As a result, former President Donald Trump will only be an option in the Thursday caucus and former U.N. Ambassador Nikki Haley will only be an option to primary voters. Still, no law prohibits registered Republican voters from participating in both contests.
And there is an additional catch: Only the caucus awards delegates, which makes Trump the de facto winner — as the only viable candidate — before any votes are even cast.
The dual GOP contests wound up confusing some voters Tuesday.
"I came for Trump, period. He wasn't up there. I'm here today in the rain, and I'm disappointed," Pat Rapaccuiolo told NPR at a polling site in the Spring Valley neighborhood of Las Vegas.
Rapaccuiolo said she ended up voting for "none of these candidates," which is an option for primary voters in Nevada — because she said she was expecting to see Trump on the ballot. She said she's going to vote in the caucus on Thursday.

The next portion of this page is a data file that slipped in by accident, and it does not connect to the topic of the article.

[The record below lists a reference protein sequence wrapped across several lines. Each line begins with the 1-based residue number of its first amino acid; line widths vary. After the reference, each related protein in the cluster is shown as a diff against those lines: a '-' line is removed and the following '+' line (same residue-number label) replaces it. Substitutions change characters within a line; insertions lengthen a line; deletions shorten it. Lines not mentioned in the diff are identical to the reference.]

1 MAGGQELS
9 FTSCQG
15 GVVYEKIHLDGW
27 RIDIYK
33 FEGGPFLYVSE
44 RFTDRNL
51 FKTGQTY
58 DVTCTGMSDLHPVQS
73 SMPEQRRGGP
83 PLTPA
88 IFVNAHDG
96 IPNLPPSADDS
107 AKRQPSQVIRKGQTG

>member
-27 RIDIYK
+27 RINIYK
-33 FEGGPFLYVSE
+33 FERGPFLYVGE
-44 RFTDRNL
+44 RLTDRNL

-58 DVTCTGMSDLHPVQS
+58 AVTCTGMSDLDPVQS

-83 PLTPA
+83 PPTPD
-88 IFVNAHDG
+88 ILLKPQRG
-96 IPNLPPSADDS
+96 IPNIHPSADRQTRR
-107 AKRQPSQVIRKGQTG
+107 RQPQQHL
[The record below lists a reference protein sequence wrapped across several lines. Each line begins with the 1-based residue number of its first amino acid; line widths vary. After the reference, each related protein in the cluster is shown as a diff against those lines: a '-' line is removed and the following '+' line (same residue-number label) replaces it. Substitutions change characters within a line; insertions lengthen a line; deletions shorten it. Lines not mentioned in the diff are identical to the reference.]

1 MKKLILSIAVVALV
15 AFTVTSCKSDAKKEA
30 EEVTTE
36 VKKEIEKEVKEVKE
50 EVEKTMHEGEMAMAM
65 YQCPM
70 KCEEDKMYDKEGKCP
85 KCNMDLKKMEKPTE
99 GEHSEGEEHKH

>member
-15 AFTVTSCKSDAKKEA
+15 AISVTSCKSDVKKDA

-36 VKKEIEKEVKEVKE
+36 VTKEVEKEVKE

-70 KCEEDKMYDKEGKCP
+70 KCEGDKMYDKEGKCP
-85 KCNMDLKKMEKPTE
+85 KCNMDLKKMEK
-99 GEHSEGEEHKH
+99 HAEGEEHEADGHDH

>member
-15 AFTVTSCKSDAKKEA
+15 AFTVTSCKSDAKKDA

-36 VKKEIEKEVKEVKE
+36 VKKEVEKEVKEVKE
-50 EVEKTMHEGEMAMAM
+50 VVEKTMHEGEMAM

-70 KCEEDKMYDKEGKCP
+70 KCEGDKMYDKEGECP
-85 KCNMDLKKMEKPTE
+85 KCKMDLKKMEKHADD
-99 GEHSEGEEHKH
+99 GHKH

This "none of these candidates" option wound up receiving the highest percentage of votes in Tuesday's GOP primary — beating Haley, according to a race call by the Associated Press.
Nevada is already in general election mode
Trump held a rally in East Las Vegas last week and he had a clear message for primary voters.
"Do the caucus, not the primary. The primary is meaningless," Trump warned.
Trump focused on big-ticket issues like immigration and the false claim that the 2020 election was stolen.
Vice President Harris held her own rally about five minutes away that same night and paid homage to late Nevada Sen. Harry Reid, a Democrat and former Senate majority leader.
"As the late great Harry Reid always reminded us, if you can win in Nevada you can win anywhere," Harris cheered. "So Harry, President Biden and I are going to prove you right once again."
She focused on some of the administration's policy successes like caps on prescription drugs for seniors and the cancellation of some student debt.
Trump will be back in the state on Thursday for a caucus results watch party.